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Dales Volunteer Dave Cherry by Andrew Fagg

Dave ‘with Carol’ as he fixes path

Tuesday 27 April, 2021, by News Release

A Dales Volunteer took time out from constructing cross drains on a new path on Ingleborough on Sunday to speak about honouring his late wife. 

Dave Cherry from Otley said he shed tears for Carol every day.  She died a year ago on 13th May. 

He is taking part in an event in July to raise money for Macmillan Cancer Support.

He is also one of the Yorkshire Dales National Park Authority’s newest Dales Volunteer recruits, having being urged to sign up by his wife after she had fallen ill.

“About half way through treatment she said, ‘Why don’t you consider volunteering here?  You know why I’m saying this, don’t you?’  I realised that yes, one day she would die and I would be alone.  And it’s a lovely thing to do. I’m always with Carol, here.  I feel good doing it. We have spent so much of our lives enjoying the Dales, either walking, cycling or windsurfing,” he said.

“The place that has got the biggest meaning for me is Pen-y-ghent. It’s funny I’m looking at it right now.  I knew that Carol wasn’t well when we went up there once.  She was super fit but was struggling.  I was saying, either I’m getting fitter, or there must be something not quite right with you.  That’s what made us investigate further.  It still took another six months to realise it was ovarian cancer.”

Carol had a full hysterectomy and six cycles of chemotherapy.  As soon as she was fit again, Dave said they headed straight for Pen-y-ghent to walk and celebrate, although the recovery period did not last long.    Dave retired early from his job as an officer at Leeds City Council to help during further treatments and later her end of life care.

“I have started to do a bit of bereavement counselling myself and I’m hoping to be trained as a volunteer counsellor in the summer.  I can talk about death now, and end of life.  I’m hoping to work with Wheatfields Hospice in North Leeds and walk with people in the Dales or near Otley. I’d love to give something back that way.  Not many blokes talk about their feelings and it’s still thought that if you cry you are weak, but it’s the complete opposite.  I shed tears for Carol everyday, but not for long.”

He added that as well as raising funds for Macmillan Cancer Support, he wanted to raise awareness about cancer screening:  “I’d love women to have regular screening for ovarian cancer.  When Carol was diagnosed she would have had cancer for around two years.”

Chairman of the Yorkshire Dales National Park Authority, Neil Heseltine, said: “I’d like to wish David all the best in his fundraising efforts in honour of his late wife, Carol.   He and all our Dales Volunteers do great work for access and conservation and their love for the Dales is an inspiration.”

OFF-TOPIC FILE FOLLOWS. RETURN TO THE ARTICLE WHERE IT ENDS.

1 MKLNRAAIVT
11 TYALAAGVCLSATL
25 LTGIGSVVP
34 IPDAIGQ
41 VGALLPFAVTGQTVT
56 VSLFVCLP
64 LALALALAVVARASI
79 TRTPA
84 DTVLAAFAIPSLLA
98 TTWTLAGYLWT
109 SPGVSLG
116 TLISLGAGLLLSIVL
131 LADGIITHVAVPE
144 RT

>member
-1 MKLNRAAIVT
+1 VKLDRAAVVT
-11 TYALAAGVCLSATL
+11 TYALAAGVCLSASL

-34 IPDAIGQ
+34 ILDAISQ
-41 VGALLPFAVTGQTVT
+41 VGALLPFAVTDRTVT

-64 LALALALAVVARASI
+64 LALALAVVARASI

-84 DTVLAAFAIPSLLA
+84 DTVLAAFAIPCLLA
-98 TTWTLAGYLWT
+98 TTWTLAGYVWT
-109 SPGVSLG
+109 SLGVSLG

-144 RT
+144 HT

Dave Cherry is fundraising for Macmillan Cancer Support via Justgiving. Volunteering brings many benefits both to the National Park Authority and to individuals who take part. The number of volunteer days on offer is an objective of the Yorkshire Dales National Park Management Plan. 

ABOUT THE AUTHOR
Picture of News Release

News Release

Yorkshire Dales National Park Authority

Website: www.yorkshiredales.org.uk

3 Replies to “Dave ‘with Carol’ as he fixes path”

  1. R Bourdon says:

    Fantastic job you guys do to make our walks in the Yorkshire Dales even more pleasurable. A lovely touching article, a big thank you and a very well done!

  2. Barbara Nicholls says:

    I am privileged to be able to call Dave and Carol friends, as I live in Otley and we go to the same church.
    They both love the Yorkshire Dales and were always out enjoying what they have to offer.
    I know he feels close to Carol out in the countryside.

  3. Mayumi Ami says:

    After ending a career that made me travel around the world(too often), about 12 years ago, I went back to own country (Japan) attempting to re-settle there, but beautiful scenery of ingleborugh/Ribblehead Viaduct (in sunset orange colour) kept flashing back to my mind, sometimes accompanied by images of Betty’s scones and pot of tea, as if I had to be back to this side of the earth again. When I returned to UK(Ilkley) only a year later, as soon as weather allowed, I went to Ribblehead Viaduct with my toddler son. Since then, each spring, I go there with him. He is now a teenager. It is a special place.I feel very lucky to have met Dave and Carol through tennis. Thank you to Dave (& team) for keeping the path beautiful and safe to walk.This touching article certainly made the place even more special.

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